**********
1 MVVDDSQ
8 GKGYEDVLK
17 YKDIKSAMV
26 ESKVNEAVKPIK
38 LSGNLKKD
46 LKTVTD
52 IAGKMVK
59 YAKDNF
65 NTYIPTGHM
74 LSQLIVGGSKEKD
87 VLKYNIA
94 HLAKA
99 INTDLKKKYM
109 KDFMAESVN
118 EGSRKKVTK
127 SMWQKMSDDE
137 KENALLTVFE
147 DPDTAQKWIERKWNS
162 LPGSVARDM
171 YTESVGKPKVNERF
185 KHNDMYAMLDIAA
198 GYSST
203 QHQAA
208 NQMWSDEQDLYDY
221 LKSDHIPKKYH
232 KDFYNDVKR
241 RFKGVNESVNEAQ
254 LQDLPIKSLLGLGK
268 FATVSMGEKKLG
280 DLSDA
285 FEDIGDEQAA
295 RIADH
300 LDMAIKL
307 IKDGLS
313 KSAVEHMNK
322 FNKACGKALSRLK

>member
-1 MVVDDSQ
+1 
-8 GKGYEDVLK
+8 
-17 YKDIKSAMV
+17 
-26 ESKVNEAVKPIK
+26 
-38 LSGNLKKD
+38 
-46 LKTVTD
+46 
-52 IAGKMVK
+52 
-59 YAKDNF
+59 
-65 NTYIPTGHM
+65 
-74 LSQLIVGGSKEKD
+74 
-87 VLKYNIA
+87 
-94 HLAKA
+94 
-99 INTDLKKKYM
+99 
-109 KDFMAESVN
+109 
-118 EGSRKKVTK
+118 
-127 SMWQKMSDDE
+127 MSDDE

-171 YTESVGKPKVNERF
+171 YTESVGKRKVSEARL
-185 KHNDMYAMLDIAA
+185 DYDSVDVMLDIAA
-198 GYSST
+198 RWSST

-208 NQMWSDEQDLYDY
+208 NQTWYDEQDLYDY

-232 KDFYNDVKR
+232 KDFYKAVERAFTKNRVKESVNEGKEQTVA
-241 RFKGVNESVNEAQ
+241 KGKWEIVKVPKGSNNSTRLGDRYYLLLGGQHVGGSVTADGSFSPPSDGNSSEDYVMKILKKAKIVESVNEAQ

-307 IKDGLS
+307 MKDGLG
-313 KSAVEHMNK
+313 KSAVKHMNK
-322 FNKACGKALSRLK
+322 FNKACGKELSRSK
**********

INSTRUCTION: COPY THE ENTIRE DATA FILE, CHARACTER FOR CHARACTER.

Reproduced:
1 MVVDDSQ
8 GKGYEDVLK
17 YKDIKSAMV
26 ESKVNEAVKPIK
38 LSGNLKKD
46 LKTVTD
52 IAGKMVK
59 YAKDNF
65 NTYIPTGHM
74 LSQLIVGGSKEKD
87 VLKYNIA
94 HLAKA
99 INTDLKKKYM
109 KDFMAESVN
118 EGSRKKVTK
127 SMWQKMSDDE
137 KENALLTVFE
147 DPDTAQKWIERKWNS
162 LPGSVARDM
171 YTESVGKPKVNERF
185 KHNDMYAMLDIAA
198 GYSST
203 QHQAA
208 NQMWSDEQDLYDY
221 LKSDHIPKKYH
232 KDFYNDVKR
241 RFKGVNESVNEAQ
254 LQDLPIKSLLGLGK
268 FATVSMGEKKLG
280 DLSDA
285 FEDIGDEQAA
295 RIADH
300 LDMAIKL
307 IKDGLS
313 KSAVEHMNK
322 FNKACGKALSRLK

>member
-1 MVVDDSQ
+1 
-8 GKGYEDVLK
+8 
-17 YKDIKSAMV
+17 
-26 ESKVNEAVKPIK
+26 
-38 LSGNLKKD
+38 
-46 LKTVTD
+46 
-52 IAGKMVK
+52 
-59 YAKDNF
+59 
-65 NTYIPTGHM
+65 
-74 LSQLIVGGSKEKD
+74 
-87 VLKYNIA
+87 
-94 HLAKA
+94 
-99 INTDLKKKYM
+99 
-109 KDFMAESVN
+109 
-118 EGSRKKVTK
+118 
-127 SMWQKMSDDE
+127 MSDDE

-171 YTESVGKPKVNERF
+171 YTESVGKRKVSEARL
-185 KHNDMYAMLDIAA
+185 DYDSVDVMLDIAA
-198 GYSST
+198 RWSST

-208 NQMWSDEQDLYDY
+208 NQTWYDEQDLYDY

-232 KDFYNDVKR
+232 KDFYKAVERAFTKNRVKESVNEGKEQTVA
-241 RFKGVNESVNEAQ
+241 KGKWEIVKVPKGSNNSTRLGDRYYLLLGGQHVGGSVTADGSFSPPSDGNSSEDYVMKILKKAKIVESVNEAQ

-307 IKDGLS
+307 MKDGLG
-313 KSAVEHMNK
+313 KSAVKHMNK
-322 FNKACGKALSRLK
+322 FNKACGKELSRSK